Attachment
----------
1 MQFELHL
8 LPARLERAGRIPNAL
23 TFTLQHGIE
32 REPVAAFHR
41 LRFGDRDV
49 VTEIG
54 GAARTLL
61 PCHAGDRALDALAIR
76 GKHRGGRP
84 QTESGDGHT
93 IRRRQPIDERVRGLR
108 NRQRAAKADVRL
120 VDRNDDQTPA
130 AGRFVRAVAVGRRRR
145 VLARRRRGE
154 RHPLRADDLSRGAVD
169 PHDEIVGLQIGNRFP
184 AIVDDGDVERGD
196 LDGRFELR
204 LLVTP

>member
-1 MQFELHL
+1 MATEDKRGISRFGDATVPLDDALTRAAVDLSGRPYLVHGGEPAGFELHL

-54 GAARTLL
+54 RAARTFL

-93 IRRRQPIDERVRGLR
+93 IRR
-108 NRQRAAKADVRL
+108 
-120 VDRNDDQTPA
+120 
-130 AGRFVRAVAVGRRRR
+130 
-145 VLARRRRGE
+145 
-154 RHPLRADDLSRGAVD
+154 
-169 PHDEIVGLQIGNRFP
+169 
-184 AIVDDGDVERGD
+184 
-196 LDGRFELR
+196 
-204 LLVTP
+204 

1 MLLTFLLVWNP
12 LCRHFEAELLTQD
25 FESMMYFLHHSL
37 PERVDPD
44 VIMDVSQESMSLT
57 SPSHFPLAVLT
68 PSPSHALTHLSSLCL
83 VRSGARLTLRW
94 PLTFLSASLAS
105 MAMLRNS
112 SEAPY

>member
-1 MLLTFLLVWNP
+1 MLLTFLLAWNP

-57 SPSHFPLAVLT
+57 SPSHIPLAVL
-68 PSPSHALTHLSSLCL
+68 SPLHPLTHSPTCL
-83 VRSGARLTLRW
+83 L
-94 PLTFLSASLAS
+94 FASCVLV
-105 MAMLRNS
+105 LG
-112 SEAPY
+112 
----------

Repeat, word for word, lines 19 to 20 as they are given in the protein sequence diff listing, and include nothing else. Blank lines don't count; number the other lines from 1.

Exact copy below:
196 LDGRFELR
204 LLVTP